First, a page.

Denzel Washington is the police chief whose ex-wife (a homicide detective) gradually figures out he's the prime suspect in a murder. He's running out of time to prove his innocence. It's 20 minutes too long at 114 minutes, and the sex is just enough to make it PG-13. But it is suspenseful (I know my heart was pounding) and mostly well written by David Collard, a former writer for television's fantastic and ground-breaking Family Guy. I guess he forgot himself a little at the end with cartoon-like implausibility, but for the most part it's a great script. And Carl Franklin pulls out all the stops with breathtakingly beautiful photography that almost makes you want to spend time in Florida. Strictly speaking, this film is too clean, simply and well-lit to be truly film noir. But if you want to spend a couple of hours being charmed, transported and entertained without any risk of being made to think, you could do worse than Out Of Time. Eva Mendes and Sanaa Lathan are pretty easy on the eyes, by the way, and its nice to see Dean Cain working again, even if it is as a stupid psychotic justifiably paranoid cuckold. Well, it sure ain't Superman, that's for sure.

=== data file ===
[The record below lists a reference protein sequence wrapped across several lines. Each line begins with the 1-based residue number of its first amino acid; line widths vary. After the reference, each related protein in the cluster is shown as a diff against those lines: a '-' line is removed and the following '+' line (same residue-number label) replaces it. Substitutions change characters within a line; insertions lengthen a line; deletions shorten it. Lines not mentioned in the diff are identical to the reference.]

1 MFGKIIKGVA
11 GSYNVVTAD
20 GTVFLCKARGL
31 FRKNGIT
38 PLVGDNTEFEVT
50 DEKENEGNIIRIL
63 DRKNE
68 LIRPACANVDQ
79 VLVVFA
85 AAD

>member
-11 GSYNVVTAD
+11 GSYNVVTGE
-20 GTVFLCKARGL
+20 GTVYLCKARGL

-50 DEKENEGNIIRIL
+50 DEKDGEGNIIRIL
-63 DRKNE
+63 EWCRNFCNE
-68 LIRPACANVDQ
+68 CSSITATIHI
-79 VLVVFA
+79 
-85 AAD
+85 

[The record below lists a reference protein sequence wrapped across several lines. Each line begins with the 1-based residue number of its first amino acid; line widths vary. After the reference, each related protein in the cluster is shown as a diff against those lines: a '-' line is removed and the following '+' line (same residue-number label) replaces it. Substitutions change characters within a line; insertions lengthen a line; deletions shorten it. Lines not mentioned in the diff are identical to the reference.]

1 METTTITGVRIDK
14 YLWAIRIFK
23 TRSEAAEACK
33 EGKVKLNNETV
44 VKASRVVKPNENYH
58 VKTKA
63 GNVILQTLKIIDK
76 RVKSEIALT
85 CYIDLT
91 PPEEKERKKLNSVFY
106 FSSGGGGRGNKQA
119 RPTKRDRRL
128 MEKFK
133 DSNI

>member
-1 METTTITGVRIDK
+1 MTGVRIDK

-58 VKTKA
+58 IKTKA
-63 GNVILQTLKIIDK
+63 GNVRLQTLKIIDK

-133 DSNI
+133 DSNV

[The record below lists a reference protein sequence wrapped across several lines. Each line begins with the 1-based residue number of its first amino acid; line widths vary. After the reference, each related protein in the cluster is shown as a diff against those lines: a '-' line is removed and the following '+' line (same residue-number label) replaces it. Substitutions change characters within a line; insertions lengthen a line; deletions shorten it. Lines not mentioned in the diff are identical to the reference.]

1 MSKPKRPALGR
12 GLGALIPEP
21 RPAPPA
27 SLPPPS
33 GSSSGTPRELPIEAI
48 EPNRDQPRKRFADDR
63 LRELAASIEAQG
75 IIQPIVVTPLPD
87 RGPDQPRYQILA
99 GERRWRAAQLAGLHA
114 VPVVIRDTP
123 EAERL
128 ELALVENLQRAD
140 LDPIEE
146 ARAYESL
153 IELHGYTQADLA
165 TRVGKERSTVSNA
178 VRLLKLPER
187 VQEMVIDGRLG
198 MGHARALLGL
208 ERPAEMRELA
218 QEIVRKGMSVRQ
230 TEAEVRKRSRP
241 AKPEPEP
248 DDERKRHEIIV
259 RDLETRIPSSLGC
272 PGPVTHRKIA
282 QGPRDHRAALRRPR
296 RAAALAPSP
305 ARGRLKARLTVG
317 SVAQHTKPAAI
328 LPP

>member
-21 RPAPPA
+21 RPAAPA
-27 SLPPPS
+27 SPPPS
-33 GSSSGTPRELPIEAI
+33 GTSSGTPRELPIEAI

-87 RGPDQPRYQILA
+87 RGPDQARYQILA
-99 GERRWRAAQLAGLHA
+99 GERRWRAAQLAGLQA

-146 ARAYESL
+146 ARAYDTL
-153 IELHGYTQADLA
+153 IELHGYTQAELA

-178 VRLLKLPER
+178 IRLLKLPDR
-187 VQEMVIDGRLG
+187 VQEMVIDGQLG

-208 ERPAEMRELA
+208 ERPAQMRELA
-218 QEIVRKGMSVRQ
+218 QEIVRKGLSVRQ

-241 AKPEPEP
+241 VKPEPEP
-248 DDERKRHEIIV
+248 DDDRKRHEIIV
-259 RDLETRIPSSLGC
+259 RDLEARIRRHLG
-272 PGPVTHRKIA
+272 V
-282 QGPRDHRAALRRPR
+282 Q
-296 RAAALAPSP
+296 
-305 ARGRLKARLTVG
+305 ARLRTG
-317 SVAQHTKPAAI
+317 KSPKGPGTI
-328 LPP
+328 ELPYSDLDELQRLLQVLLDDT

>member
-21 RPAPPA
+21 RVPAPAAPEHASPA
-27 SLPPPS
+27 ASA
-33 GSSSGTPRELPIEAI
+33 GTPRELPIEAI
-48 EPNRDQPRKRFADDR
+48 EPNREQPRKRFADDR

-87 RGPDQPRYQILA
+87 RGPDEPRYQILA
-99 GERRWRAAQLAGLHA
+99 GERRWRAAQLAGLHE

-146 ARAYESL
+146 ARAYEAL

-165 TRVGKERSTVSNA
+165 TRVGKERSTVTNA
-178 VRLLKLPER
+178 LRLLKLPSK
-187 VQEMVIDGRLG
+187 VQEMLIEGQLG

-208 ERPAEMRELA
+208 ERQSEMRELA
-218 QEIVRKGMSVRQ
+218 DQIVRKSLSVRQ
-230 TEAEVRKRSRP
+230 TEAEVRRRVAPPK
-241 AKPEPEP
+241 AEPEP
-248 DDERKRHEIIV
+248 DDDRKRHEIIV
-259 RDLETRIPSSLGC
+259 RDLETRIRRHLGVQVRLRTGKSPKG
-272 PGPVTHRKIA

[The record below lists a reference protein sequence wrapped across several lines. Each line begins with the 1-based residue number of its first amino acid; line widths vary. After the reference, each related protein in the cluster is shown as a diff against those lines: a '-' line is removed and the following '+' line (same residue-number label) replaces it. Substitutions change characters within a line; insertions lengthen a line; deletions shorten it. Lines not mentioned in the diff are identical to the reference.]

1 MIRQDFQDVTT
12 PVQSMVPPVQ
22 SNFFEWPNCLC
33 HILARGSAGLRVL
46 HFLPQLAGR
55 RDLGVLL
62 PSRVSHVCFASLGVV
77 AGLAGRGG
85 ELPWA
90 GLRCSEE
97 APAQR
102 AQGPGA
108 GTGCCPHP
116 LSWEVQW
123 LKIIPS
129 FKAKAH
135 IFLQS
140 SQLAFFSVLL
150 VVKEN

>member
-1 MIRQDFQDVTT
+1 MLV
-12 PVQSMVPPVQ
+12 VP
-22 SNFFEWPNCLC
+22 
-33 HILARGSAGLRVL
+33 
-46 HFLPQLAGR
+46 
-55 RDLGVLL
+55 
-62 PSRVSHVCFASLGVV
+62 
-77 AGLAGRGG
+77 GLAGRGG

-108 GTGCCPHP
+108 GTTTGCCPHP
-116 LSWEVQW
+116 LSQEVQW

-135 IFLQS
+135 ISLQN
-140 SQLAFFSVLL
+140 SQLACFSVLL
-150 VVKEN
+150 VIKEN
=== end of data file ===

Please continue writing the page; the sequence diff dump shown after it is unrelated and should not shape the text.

Coquet on the Internet Tourbus, the Dan Grobstein File
Peggy Coquet likes the Internet Tourbus. There's a cool item about MIT Courseware in the Oct. 2 issue, but you'll have to wait a month to see it because the archives are out of date.
Dan Grobstein File:
New York Times